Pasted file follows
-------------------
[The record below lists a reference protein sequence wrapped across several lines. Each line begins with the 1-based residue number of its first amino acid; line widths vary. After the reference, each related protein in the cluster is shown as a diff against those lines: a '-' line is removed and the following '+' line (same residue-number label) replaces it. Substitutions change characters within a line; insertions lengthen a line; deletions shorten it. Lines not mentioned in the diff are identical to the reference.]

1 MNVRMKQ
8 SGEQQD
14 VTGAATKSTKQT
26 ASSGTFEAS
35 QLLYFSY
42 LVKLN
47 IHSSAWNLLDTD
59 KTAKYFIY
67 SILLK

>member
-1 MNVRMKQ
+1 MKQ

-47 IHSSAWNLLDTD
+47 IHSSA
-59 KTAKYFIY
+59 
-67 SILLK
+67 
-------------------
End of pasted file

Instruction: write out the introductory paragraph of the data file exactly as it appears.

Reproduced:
[The record below lists a reference protein sequence wrapped across several lines. Each line begins with the 1-based residue number of its first amino acid; line widths vary. After the reference, each related protein in the cluster is shown as a diff against those lines: a '-' line is removed and the following '+' line (same residue-number label) replaces it. Substitutions change characters within a line; insertions lengthen a line; deletions shorten it. Lines not mentioned in the diff are identical to the reference.]